Opinion writer

* Alexia Fernández Campbell reports on the staggering amount of taxes the government is failing to collect every year:

Millions of Americans are simply not paying their taxes. For about every 30 taxpayers who file their tax returns each year, there’s one business or household that doesn’t. The amount of money they collectively owe is not trivial — about 14 million taxpayers owed $131 billion in taxes and penalties to the federal government in 2017, according to the latest IRS data.

Those numbers have skyrocketed in recent years. Since 2002, the number of taxpayers who owe money to the IRS has tripled, and so has the amount of unpaid taxes. Economic hardship during the Great Recession had a lot to do with it, but endless budget cuts to the IRS have made it impossible for the agency to make sure everyone pays their fair share. While the amount of unpaid taxes is going up, tax crime investigations have been falling for the past five years.

Some of the worst offenders are businesses who pocket payroll taxes, according to the inspector general for the Treasury’s Tax Administration. Thousands of employers are getting away with tax embezzlement each year, the IRS watchdog warned back in 2017, and that probably won’t change unless employers face jail time.

You’d think conservatives who are concerned about waste, fraud and abuse would want to recover that $131 billion a year. But no — it’s the war on the IRS they began years ago that brought us to this point.

* Amber Phillips has a detailed road map to what’s ahead, once Attorney General Barr releases a (likely very heavily) redacted version of the Mueller report, and Democrats go to court to try to get the whole thing.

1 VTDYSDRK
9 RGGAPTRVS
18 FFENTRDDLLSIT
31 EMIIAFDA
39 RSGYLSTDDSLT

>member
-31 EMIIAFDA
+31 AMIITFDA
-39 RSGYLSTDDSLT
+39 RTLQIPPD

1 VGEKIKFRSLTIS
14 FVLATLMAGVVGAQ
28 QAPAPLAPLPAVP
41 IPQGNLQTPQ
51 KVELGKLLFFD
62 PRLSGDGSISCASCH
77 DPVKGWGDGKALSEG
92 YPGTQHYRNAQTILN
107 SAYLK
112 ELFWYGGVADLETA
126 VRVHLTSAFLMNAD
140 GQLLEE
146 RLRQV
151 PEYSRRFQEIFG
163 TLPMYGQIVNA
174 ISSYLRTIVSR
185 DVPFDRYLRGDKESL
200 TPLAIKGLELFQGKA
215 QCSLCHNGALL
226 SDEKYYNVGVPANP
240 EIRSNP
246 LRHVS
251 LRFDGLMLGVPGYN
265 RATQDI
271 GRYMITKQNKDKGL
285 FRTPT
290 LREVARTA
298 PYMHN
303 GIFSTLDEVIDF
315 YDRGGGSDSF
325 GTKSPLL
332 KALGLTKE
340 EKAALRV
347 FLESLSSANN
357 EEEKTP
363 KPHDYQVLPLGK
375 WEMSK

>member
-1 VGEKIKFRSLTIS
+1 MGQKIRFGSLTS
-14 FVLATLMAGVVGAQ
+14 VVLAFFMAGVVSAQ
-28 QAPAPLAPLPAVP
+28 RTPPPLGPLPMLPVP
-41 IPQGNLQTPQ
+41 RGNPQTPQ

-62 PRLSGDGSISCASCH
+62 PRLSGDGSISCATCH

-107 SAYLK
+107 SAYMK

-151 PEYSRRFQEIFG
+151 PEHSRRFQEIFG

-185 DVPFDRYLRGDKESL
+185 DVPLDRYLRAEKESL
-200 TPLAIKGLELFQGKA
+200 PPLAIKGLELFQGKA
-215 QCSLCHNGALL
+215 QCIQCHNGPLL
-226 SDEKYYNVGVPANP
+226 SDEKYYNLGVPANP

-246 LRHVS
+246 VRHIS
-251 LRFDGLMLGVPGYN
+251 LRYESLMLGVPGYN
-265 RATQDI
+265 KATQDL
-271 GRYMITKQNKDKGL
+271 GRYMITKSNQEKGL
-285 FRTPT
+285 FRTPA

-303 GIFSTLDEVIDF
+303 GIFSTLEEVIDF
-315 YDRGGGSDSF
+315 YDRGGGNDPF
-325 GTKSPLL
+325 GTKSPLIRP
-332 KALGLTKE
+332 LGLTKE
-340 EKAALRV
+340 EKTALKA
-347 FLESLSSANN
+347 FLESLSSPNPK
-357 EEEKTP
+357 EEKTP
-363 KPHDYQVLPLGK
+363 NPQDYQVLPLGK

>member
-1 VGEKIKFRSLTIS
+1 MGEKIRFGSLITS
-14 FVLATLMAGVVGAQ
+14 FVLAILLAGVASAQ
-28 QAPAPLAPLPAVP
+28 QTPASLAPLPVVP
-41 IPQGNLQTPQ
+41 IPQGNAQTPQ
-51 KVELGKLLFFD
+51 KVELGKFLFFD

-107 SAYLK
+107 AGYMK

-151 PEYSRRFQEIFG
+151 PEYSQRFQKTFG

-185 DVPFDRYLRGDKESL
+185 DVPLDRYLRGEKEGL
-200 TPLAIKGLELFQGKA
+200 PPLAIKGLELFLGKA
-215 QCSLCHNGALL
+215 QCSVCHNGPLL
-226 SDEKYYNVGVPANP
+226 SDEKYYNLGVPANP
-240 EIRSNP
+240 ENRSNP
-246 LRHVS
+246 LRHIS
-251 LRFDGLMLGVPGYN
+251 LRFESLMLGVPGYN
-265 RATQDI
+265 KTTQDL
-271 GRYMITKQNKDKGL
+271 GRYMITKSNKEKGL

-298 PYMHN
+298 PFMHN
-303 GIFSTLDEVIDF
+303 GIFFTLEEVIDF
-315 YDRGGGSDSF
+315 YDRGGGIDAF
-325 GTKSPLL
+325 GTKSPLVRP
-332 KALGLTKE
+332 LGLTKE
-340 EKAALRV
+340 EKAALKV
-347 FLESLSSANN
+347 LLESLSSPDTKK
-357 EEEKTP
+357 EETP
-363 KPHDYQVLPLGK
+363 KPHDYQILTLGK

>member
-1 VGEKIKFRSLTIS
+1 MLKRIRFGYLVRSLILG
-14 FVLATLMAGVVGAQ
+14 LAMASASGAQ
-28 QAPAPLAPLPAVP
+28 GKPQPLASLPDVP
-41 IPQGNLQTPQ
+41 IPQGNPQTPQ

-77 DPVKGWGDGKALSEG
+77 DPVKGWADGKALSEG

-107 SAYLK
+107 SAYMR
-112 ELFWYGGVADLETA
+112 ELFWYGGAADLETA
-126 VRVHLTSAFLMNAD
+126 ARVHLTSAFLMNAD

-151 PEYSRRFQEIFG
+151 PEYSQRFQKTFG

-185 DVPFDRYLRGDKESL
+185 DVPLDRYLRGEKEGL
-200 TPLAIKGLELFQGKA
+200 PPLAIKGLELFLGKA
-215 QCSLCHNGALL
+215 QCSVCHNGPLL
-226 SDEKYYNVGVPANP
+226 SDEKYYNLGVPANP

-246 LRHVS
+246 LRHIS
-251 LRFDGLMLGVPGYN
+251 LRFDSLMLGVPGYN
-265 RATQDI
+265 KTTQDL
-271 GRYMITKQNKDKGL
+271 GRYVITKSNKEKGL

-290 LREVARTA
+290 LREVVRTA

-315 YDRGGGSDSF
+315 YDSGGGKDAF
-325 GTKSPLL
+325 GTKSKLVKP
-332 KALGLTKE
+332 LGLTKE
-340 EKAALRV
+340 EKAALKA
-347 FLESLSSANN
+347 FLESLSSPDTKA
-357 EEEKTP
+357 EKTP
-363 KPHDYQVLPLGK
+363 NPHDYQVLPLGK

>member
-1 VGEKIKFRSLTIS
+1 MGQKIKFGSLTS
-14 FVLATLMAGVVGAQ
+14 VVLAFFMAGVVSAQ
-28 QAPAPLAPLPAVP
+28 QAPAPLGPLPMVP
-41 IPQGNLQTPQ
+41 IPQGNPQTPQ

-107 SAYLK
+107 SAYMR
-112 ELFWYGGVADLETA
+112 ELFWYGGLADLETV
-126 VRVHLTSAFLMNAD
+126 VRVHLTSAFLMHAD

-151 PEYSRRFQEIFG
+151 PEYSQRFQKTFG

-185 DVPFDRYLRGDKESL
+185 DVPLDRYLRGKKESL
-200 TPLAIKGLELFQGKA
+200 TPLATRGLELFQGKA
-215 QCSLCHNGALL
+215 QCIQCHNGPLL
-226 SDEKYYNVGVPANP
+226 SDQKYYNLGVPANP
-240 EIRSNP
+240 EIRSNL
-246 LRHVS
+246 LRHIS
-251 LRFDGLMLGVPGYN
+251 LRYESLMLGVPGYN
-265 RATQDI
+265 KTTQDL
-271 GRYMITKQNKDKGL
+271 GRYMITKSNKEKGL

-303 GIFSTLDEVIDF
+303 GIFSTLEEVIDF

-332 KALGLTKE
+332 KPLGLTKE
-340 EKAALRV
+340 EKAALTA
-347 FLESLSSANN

* Molly O’Toole reports that the Trump administration is ready to resume forcing asylum seekers to wait in Mexico for their cases to be adjudicated.

* Ed Kilgore argues that Democrats should expect — and want — insurgent members like Alexandria Ocasio-Cortez to emerge from safe Democratic districts.

* Helaine Olen says Elizabeth Warren should talk more about her evolution from Republican to Democrat.

* Ryan Cooper skewers the dumb attacks on Bernie Sanders for being a millionaire.

* Eric Boehlert argues that the media just isn’t up to the task of reckoning with Trump’s assault on democracy.

* Noah Berlatsky examines how anti-leftism on the right is growing more intense and even violent.

* John Stoehr explains how the GOP screwed itself over by designing its 2017 tax cut the way it did.

* Jedediah Britton-Purdy considers the rebuilding of Notre Dame as a representation of civilization itself.

* Ian Millhiser argues that when the Supreme Court hears the case about adding a citizenship question to the Census, it will be a clear test of how partisan Chief Justice Roberts is willing to be.

* And Elaina Plott previews the upcoming ascendancy of George P. Bush, the Bush you didn’t know you wanted.